When we were house hunting in Singapore in 2011, I noticed that none of the properties, even those that were brand new, had garbage disposals in the sinks. Not one. The realtor didn’t even know what I was talking about. As an American, I couldn’t even remember the last time I lived somewhere without one. Maybe I never have.
Most properties had a separate wet kitchen where the live in helper would do food prep and most of the cooking before bringing it into the “dry” kitchen area in the main house. The condo we eventually chose also had a garbage chute, also in the maid’s quarters. Food waste was physically gathered by hand and put down the chute. This just seemed like a terrible solution to me. The chute was streaked with liquid and other food waste, and was often foul smelling as a result. Obviously, since it was in her quarters, it was separate from the house and not usually a bother to us, but I was bothered that she had to smell it. She didn’t mind. She was glad that she had her own quarters, her own separate space.
I noticed things like this often while living there. I was appalled that there were so few do-it-yourself conveniences that I was used to in the US. Instead of pumping my own gas and paying at the pump, I had to let an old man (old enough that I felt guilty about it) do the work and take my payment inside to process, then return my card to me.
Our helper was often concerned that our kids would not let her do things other families expected her to do like tie their shoes or carry their backpacks or bring them snacks. They preferred to do these things for themselves. They didn’t like to be “babied” as they saw it. I once spent an afternoon making doll clothes on my sewing machine for my daughter until I got tired of the erratic converter that was causing power surges. Our helper was amazed that I knew how to sew. She couldn’t believe I would take the time to learn how to do a menial task.
I explained to her that in the US, we assume everyone is equal and has their own hopes and dreams, and that we can do things for ourselves, independently. It was unusual for us to have someone else do things we were used to doing for ourselves, but we didn’t really have a choice there because Singapore is not built around those assumptions. Singapore is built around the assumption that you will hire someone to do those things for you. That’s why there are no garbage disposals. Nobody cares if the garbage chute smells bad.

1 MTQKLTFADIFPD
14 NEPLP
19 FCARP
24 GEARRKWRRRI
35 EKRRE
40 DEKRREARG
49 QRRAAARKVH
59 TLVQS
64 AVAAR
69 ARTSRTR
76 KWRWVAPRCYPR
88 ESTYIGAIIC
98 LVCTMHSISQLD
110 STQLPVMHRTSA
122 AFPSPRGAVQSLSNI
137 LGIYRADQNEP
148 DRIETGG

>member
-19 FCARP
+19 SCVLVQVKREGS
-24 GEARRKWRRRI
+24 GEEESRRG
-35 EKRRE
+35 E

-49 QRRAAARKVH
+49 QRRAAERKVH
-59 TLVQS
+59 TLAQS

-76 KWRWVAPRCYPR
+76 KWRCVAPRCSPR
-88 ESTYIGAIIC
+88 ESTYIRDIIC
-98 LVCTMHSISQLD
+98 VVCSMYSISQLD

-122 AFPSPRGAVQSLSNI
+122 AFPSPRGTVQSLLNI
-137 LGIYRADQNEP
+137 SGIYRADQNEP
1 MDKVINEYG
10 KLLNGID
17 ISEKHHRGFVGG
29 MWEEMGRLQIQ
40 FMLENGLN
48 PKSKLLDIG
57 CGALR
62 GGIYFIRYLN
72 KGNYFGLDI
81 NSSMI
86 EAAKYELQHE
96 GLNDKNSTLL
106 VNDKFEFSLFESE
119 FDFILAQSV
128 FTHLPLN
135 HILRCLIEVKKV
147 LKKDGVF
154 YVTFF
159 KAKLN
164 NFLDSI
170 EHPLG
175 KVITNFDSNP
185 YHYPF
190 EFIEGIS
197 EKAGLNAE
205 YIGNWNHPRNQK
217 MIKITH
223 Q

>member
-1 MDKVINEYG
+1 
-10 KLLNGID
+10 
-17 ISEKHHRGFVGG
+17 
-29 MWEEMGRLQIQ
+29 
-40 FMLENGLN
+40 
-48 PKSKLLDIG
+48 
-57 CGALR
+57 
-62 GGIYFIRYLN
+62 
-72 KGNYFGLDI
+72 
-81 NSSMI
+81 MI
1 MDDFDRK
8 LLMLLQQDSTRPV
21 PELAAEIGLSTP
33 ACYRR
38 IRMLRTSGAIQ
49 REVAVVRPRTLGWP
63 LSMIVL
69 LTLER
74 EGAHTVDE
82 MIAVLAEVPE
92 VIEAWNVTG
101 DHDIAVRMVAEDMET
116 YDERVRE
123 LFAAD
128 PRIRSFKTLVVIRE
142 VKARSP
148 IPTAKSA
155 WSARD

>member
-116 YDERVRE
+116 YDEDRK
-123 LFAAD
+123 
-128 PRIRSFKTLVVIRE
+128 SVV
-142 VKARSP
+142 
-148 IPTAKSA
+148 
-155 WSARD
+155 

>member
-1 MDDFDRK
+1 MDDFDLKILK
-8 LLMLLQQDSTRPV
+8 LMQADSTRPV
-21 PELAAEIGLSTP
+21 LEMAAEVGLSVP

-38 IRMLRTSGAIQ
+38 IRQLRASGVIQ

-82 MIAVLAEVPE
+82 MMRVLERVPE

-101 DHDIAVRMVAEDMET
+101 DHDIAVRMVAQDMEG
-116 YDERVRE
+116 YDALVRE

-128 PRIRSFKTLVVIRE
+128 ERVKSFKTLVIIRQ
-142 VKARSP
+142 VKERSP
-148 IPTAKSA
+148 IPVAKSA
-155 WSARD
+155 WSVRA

An Indian colleague of mine who relocated to the US while I was living in Singapore was having the reverse culture shock to mine. He had always had live in servants growing up in India. Living in Ohio, suddenly, he and his wife were expected to wash their own clothes in the washer and dryer. “But it’s so easy!” I said. “It takes no time at all!” They had to do their own cooking. I had a ready answer for this one, too. “In Asia, you have a helper. In the US, you have Costco. There are so many ready-made, delicious meals available, you don’t need a helper! And you don’t have to shop every day because our food is so full of preservatives that it lasts three or four times as long. It’s made to be convenient.” He still said he felt like he got a demotion when he took that promotion. I too felt like I had lost out in the process. Everything was much harder than just doing it myself. I may not have to cook or do housework, but it was worse: I had to oversee and plan the cooking and housework while also running a $60M P&L business and traveling over 50% of my time. Blerg.
I actually looked into garbage disposals toward the end of my stint there, thinking this was something that really needed to be pitched to the government. I found that in order for garbage disposals to work, you have to have a specific type of plumbing, and your water treatment plant has to be set up to process food waste in the water. It’s not as simple as ducking down to the Home Depot and attaching one under the sink. It requires government regulation and modification across the board. It requires a community consensus that it’s needed. Say what you will about the repression of women in the 1950s, and I have plenty to say about that, but the one upside is that American companies created a lot of products and equipment to make housewives feel like actual “domestic engineers.” The technology of housewifery has revolutionized our assumptions about daily life in the US in ways that simply don’t exist in other countries.